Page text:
To work out what size solar PV system you require, you need to analyse your household’s daily electricity consumption. Your monthly or quarterly electricity bill measures your household’s electricity consumption in kilowatt hours. From this figure, you can calculate your average daily electricity consumption, and the average amount of electricity your solar PV system needs to produce to cover your electricity needs.

This process will be completed by your accredited designer during the design and specification stage, as part of their load analysis.

There are different calculators and assessment options for determining which solar pv size is best suited to your profile. Our friends at Solar Choice have one such tool called the Solar System Payback Estimator

What is an inverter? What sort should I buy?

Answer

Solar PV panels produce low voltage DC electricity. The inverter converts this into the AC electricity needed to supply power for standard appliances.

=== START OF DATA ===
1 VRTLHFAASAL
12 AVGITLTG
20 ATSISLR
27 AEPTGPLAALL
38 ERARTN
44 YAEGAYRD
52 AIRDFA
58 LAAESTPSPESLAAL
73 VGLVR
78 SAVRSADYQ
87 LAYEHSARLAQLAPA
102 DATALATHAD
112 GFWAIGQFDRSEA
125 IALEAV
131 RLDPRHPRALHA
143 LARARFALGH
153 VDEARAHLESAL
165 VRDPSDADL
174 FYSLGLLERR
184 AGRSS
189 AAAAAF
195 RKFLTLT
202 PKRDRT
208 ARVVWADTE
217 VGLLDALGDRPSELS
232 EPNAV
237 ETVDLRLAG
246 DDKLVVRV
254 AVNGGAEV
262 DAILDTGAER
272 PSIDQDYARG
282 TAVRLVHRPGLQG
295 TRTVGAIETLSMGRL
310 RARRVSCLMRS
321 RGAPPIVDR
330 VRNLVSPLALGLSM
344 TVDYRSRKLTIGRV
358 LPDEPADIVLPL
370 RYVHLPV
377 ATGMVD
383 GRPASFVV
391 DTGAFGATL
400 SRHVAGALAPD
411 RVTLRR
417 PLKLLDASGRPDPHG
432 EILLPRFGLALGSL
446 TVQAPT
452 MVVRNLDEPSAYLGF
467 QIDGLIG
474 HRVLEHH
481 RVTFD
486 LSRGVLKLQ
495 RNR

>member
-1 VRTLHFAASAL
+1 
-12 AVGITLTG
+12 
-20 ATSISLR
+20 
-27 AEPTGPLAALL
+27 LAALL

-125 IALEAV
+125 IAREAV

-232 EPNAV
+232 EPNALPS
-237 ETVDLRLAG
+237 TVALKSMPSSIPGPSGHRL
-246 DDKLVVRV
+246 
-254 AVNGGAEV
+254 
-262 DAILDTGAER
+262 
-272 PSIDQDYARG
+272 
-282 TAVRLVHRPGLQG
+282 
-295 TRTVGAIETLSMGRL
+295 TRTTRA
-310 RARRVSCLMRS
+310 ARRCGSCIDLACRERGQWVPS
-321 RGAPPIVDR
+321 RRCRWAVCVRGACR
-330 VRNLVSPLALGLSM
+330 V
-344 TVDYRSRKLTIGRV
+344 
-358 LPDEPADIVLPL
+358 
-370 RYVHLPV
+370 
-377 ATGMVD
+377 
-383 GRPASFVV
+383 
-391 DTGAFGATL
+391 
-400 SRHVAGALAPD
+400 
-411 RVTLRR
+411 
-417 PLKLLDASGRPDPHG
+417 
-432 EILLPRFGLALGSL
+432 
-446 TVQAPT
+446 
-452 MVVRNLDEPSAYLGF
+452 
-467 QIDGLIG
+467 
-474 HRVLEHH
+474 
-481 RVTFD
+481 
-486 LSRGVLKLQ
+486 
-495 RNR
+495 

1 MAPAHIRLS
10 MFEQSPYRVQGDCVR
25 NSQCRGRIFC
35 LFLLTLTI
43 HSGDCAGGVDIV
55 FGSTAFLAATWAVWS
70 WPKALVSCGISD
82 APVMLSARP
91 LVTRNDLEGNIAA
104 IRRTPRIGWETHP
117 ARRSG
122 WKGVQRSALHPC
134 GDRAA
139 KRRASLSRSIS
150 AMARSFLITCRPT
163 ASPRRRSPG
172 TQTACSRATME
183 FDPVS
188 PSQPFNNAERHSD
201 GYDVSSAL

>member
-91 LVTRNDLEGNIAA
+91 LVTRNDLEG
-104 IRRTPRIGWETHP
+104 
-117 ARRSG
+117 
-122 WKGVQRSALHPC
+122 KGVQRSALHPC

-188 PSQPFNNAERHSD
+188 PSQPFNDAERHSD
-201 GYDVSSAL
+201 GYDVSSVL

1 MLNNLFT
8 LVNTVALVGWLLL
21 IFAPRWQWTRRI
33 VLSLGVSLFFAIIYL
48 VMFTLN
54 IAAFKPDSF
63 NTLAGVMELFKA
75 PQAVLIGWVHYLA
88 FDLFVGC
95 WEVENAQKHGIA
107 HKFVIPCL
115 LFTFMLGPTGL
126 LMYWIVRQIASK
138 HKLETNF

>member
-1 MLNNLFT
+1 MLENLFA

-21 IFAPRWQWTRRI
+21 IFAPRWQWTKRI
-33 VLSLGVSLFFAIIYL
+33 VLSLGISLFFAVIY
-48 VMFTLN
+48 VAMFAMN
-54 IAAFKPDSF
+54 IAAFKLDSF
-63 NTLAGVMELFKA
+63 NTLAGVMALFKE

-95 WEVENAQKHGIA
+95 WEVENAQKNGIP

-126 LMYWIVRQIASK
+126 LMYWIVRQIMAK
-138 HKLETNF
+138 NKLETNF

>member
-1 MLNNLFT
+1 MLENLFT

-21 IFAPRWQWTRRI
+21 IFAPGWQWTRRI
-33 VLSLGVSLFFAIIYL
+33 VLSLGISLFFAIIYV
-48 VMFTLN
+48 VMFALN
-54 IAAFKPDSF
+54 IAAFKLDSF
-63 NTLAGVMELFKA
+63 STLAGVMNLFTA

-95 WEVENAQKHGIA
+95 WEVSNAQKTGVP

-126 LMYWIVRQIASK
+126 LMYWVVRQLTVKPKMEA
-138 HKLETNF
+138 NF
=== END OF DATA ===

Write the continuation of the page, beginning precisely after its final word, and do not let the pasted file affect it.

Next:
The efficiency of an inverter is measured by how well it converts the DC electricity into AC electricity. This usually ranges from 95% to 97.5% for most models. Check the inverter’s specifications before you purchase.

Inverters are sized according to the power (watts) they can supply.

It is important to ensure that your grid connect inverter complies with Australian Standards. This is required to be eligible for the REC’s and Solar Credits.

Ask your accredited installer to provide proof that your inverter meets Australian standards.

The Clean Energy Council has published a list of all grid connect inverters that meet Australian standards. To see the list click here.

Manufacturer guarantees range from 5 to 15 years.

After I install panels, what happens to my meter?

Answer

When your solar PV system is installed you may need to have a new meter installed.

If you have a traditional accumulation meter (with a spinning disk) this will need to be replaced with an interval meter or smart meter. This is because an accumulation meter does not record the energy you export to the grid or the electricity you import from the grid. An interval meter or a smart meter provide half hourly readings of the electricity you consume and the surplus electricity you generate.